The good you do today will be forgotten tomorrow. Do good anyway.
Honesty and frankness make you vulnerable. Be honest and frank anyway.
The biggest men and women with the biggest ideas can be shot down by the smallest men and women with the smallest minds. Think big anyway.
People favor underdogs but follow only top dogs. Fight for a few underdogs anyway.
What you spend years building may be destroyed overnight. Build anyway.
People really need help but may attack you if you do help them. Help people anyway.
Give the world the best you have and you’ll get kicked in the teeth. Give the world the best you have anyway.
Computing in K-12 educational environments takes creativity especially when resources are scarce.
One of the big initiatives that I worked on at/for Arizona School for the Arts was the creation and standardization of mobile computer labs (MCLs for short) around the campus. The centerpiece of this initiative is a fleet of fifty MacBooks — more on that in another post. Predating those MacBooks is a collection of about thirty netbooks, or sub-notebooks: computers that are inexpensive but are woefully underpowered. On a good day, the netbooks could barely run Windows. On a bad day, they just didn’t work.
While it’s the dream of many in the faculty as well as the school’s administration to replace those netbooks with MacBooks, that’s a pipe dream that won’t happen. The least expensive Mac notebook is $1,000; it’d be foolish to spend that money. We’ve got these netbooks so let’s make them work better. Seeing how Windows is too bloated for the limited processing power of these machines, I thought of experimenting with a different operating system on these machines: Ubuntu Linux, a free/libre operating system.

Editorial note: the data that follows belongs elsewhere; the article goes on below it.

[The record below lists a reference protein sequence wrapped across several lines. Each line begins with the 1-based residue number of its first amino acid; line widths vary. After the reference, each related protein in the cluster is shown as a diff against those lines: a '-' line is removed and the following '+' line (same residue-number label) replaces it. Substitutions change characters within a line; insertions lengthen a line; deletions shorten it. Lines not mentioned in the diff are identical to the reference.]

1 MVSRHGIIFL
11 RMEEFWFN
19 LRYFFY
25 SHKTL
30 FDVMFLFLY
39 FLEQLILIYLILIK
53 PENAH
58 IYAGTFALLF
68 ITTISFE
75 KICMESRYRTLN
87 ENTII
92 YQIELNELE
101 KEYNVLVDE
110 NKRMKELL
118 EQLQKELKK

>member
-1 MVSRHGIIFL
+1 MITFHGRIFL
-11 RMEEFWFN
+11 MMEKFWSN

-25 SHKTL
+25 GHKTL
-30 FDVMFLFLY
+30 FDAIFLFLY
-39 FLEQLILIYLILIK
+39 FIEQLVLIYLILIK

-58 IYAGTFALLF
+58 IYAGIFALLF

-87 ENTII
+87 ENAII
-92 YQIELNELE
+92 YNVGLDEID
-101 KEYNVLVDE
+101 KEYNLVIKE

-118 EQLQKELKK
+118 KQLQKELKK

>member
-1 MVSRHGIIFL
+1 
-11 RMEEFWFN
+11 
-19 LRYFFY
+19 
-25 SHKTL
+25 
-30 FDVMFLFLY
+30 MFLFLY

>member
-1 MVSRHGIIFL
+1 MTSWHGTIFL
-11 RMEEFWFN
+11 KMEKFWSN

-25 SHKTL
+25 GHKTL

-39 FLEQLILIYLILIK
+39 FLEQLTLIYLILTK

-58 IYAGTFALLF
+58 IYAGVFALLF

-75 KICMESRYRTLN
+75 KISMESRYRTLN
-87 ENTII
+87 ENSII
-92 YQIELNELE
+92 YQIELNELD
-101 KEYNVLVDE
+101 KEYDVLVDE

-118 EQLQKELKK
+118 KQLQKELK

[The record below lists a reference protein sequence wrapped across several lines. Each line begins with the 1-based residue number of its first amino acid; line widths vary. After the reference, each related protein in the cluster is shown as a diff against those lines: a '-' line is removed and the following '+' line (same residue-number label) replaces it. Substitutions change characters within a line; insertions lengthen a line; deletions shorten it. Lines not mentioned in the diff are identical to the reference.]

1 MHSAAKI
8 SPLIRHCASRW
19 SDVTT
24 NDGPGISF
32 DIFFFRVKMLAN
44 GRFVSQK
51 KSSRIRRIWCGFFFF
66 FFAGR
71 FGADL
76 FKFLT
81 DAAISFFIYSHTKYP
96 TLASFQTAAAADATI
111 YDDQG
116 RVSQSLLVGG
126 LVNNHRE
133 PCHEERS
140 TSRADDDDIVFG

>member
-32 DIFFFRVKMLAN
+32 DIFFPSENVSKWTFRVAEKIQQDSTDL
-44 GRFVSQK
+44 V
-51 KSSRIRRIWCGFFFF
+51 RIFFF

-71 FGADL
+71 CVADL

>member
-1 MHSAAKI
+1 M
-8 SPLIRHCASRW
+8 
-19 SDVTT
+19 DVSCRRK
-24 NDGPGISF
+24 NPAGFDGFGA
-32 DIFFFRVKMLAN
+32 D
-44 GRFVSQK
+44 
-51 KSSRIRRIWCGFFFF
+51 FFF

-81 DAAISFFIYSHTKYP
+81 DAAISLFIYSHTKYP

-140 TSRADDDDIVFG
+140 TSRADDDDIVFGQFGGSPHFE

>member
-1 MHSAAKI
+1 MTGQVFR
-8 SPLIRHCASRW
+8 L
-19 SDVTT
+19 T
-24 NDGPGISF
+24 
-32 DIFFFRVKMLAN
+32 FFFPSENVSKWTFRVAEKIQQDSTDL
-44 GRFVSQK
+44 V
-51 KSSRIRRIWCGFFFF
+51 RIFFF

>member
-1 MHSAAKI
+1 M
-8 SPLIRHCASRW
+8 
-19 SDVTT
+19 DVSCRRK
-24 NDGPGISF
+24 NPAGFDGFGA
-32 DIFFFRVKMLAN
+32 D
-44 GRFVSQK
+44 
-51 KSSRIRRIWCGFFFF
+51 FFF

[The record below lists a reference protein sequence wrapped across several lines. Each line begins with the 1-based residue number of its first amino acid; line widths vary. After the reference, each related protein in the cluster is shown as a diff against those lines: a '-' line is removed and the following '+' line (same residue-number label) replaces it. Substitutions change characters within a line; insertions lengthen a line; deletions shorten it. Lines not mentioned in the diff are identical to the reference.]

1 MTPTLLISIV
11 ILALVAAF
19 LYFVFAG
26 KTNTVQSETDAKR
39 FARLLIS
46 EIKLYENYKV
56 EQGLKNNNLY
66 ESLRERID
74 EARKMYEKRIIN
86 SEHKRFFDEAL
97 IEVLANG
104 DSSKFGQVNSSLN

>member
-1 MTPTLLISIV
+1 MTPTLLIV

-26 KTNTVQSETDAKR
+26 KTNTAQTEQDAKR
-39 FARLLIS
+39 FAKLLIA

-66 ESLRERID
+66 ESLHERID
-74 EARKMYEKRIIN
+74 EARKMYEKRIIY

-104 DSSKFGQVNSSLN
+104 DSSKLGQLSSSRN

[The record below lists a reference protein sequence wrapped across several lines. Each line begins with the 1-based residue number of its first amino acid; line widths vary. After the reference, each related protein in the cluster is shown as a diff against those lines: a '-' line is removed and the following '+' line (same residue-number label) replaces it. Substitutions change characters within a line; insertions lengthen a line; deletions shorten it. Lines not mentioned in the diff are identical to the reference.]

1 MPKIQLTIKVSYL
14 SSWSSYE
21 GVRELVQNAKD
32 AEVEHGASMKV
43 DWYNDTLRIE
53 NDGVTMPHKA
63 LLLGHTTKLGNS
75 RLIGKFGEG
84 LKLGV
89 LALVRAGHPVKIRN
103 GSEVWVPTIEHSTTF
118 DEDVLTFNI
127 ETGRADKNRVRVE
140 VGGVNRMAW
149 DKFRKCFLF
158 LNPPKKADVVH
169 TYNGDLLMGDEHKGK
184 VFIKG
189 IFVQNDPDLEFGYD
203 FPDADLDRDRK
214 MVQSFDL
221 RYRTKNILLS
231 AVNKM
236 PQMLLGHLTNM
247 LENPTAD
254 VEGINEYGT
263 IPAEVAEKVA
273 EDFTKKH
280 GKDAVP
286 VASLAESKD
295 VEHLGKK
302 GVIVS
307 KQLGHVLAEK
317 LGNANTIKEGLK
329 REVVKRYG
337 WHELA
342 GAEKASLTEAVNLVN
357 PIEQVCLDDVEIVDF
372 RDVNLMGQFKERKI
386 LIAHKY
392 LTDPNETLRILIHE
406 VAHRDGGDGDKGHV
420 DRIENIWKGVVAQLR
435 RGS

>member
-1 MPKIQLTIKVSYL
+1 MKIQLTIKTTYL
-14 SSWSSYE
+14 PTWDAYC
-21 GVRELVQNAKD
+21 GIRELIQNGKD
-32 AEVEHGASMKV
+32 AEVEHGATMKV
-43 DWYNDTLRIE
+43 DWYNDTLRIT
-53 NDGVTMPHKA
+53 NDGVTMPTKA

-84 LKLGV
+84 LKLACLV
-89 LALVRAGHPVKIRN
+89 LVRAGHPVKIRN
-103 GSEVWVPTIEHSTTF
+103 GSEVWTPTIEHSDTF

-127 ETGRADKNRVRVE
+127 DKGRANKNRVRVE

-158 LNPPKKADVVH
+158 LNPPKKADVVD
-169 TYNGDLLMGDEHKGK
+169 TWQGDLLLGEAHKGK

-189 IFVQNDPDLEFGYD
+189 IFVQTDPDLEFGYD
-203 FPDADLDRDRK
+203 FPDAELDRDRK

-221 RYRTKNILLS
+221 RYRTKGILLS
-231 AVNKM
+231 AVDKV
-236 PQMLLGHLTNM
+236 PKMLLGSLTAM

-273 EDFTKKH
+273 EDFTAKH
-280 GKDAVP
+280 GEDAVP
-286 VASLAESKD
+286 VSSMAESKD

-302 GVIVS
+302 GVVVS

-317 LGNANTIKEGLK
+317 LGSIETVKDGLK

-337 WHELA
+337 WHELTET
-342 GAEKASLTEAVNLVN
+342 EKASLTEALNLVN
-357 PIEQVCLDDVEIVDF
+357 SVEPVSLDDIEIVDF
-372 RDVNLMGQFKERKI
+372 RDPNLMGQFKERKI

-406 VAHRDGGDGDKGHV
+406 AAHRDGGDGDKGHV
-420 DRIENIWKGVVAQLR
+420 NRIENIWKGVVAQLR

METRO light rail turns 4 today. Here are five of my wishes for the system in 2013 and beyond.
It’s hard to believe that we’ve had METRO light rail in Phoenix now for four years. It was on this day in 2008 when METRO trains first officially carried passengers across twenty miles in central Phoenix, downtown Tempe, and west Mesa. (The picture, right, is from the Encanto/Heard Museum platform just after the first trains started rolling on METRO’s opening day.)
As we look ahead to the future of public transportation in the Valley of the Sun, and as a very frequent rider, I have some observations and wishes for our beloved transit system in the coming year. They’re after the jump.